Driving with a Suspended License in Orlando
Lawyer for Driving on a Suspended License in Florida
For many Floridians, having a driver’s license is essential for getting to work and taking care of a family. Many Florida residents do not realize that there are numerous offenses that can result in a driver’s license suspension. Some motorists abide by the terms of their license suspension. Others do not see an alternative and decide to get behind the wheel with a suspended license. Under Florida law (Fla. Stat. § 322.34), driving with a license suspended, revoked, canceled, or disqualified is a serious offense. It can have long-lasting repercussions.
If you're facing a suspension, or if charged you with driving with a suspended license, you need an attorney. Florida traffic crimes defense lawyers at Skubiak & Rivas, P.A. can help.
Reasons for a Driver’s License Suspension in Florida
There are numerous reasons that a person might have their license suspended in Florida. Some of those reasons do not even concern traffic offenses. The Florida Department of Highway Safety and Motor Vehicles (FLHSMV) indicates that 2 million out of a total 14 million registered drivers in the state of Florida currently have suspended licenses. To put that another way, nearly 15 percent of drivers in Florida have suspended licenses.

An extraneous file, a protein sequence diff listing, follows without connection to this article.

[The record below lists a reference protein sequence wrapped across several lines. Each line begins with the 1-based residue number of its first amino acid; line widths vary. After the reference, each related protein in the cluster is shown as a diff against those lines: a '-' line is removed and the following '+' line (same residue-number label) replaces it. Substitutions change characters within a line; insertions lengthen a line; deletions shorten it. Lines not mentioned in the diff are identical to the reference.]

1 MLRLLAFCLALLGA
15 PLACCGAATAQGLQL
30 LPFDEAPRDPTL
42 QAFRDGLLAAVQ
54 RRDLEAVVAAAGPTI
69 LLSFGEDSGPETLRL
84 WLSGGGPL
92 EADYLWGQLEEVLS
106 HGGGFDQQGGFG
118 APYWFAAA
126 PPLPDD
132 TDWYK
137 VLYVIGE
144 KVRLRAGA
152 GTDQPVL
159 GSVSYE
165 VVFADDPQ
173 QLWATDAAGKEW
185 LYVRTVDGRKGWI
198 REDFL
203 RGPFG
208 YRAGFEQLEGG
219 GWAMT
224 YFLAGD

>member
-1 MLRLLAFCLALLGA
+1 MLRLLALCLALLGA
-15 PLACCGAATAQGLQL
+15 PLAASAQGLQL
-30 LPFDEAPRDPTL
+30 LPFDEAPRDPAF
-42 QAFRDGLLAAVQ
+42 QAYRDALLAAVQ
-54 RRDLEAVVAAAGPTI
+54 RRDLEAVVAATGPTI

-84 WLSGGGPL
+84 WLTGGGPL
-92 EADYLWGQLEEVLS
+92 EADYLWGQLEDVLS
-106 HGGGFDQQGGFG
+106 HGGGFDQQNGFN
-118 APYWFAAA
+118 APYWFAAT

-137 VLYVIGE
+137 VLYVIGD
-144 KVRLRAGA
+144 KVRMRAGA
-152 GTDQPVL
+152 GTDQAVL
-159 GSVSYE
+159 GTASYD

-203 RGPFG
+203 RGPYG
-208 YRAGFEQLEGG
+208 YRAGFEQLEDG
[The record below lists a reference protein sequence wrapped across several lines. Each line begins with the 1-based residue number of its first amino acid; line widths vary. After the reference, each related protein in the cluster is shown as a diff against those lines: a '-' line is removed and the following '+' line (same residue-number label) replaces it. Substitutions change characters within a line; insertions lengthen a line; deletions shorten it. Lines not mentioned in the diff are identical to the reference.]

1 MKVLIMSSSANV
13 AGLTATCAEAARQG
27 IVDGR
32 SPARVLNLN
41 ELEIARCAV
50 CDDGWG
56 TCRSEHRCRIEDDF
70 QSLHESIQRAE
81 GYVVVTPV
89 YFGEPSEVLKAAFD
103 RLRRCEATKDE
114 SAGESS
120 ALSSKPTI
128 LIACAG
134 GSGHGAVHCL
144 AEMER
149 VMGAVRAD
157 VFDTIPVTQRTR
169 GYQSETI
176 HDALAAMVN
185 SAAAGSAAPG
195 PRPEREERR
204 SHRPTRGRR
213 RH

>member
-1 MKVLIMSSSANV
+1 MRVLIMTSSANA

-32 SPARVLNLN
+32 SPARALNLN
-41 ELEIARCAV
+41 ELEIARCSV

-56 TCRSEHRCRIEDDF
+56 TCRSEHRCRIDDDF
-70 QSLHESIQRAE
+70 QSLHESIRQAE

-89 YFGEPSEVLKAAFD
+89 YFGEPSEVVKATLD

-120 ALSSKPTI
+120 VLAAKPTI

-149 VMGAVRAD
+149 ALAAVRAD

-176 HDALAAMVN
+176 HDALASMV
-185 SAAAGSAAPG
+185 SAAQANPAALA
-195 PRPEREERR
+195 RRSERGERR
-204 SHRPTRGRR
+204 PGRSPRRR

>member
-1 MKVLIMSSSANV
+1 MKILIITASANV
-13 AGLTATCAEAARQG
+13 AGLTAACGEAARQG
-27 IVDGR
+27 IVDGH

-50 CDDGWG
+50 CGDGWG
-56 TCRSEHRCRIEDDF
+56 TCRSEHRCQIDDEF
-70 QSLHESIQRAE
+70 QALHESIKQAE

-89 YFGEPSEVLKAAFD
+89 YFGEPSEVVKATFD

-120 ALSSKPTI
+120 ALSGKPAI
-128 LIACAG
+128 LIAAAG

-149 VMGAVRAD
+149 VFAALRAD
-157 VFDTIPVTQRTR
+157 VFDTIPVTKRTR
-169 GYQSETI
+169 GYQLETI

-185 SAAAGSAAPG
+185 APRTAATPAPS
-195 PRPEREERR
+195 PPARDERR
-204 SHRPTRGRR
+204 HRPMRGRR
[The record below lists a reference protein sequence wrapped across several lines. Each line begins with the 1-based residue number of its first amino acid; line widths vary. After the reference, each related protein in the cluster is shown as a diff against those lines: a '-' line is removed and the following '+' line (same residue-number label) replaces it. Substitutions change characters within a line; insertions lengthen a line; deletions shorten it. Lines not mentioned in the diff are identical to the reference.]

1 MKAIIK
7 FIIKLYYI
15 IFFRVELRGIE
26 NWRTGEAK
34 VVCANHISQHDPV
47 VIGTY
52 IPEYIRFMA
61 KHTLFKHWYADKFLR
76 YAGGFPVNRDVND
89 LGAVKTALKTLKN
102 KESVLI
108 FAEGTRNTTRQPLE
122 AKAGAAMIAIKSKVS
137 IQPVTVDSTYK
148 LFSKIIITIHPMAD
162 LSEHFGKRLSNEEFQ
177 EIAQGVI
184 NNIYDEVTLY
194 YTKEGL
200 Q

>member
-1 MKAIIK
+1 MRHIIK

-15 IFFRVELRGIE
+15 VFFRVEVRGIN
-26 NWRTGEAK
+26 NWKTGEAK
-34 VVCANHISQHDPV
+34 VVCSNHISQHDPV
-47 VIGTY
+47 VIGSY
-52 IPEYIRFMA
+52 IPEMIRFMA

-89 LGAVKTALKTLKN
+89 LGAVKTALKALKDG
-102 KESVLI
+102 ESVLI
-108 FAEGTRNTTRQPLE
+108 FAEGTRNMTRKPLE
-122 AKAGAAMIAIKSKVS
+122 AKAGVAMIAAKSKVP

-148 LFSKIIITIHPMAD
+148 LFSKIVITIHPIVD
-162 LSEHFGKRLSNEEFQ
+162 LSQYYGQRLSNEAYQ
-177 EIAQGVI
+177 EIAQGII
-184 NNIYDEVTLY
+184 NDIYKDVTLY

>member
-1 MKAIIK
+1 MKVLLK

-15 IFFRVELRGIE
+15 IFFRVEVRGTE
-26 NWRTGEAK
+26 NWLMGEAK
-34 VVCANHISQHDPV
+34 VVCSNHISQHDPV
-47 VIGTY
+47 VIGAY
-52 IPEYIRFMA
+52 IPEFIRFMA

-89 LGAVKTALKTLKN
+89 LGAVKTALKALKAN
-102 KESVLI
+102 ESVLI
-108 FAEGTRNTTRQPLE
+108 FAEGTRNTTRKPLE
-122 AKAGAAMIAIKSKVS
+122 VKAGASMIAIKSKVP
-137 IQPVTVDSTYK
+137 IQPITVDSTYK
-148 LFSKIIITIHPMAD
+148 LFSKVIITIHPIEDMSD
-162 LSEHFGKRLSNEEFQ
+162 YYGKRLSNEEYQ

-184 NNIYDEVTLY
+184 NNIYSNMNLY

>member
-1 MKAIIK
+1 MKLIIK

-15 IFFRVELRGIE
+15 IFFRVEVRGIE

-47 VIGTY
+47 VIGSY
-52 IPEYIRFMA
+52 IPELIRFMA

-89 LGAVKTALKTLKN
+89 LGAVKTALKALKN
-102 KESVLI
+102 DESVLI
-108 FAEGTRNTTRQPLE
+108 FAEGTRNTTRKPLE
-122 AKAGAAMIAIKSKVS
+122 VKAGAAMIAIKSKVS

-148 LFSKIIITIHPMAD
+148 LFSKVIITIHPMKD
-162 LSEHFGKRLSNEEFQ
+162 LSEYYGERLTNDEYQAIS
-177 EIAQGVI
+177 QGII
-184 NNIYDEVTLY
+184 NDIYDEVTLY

Examples of common reasons for driver’s license suspensions include but are not limited to the following:
- Having too many points on your license due to previous traffic violations or citations;
- Failing to pay a traffic fine;
- Failing to meet vision standards required for a driver’s license;
- Failing to meet physical standards necessary to safely operate a motor vehicle;
- Conviction for driving under the influence (DUI) of drugs or alcohol;
- Missing payments on your auto insurance policy;
- Failing to attend traffic school;
- Missing a required court date;
- Failing to pay court fees;
- Writing a bad check;
- Possession of alcohol or tobacco for drivers under the age of 18;
- Vandalism and graffiti conviction for drivers under the age of 18;
- Using a fraudulent driver’s license;
- Non-DUI-related traffic violation that results in the death or serious bodily injury of another person;
- Failing to pay child support;
- Failing to pay other financial obligations;
- Designation as a habitual traffic offender; and
- Failing to comply with children’s school attendance requirements as a parent.
Oftentimes drivers do not even realize that they have a suspended license. According to the FLHSMV, in 2017 there were about 285,000 motorists with a suspended license related to something other than a traffic offense. Those license suspensions resulted from failure to pay child support or failure to pay court fees and fines.
Penalties for Continuing to Drive with a Suspended License
The penalties for driving with a suspended license are significant. Many Floridians with suspended licenses choose to drive out of necessity without realizing the repercussions they could be facing. The following are penalties under the Florida Statutes for driving with a suspended license: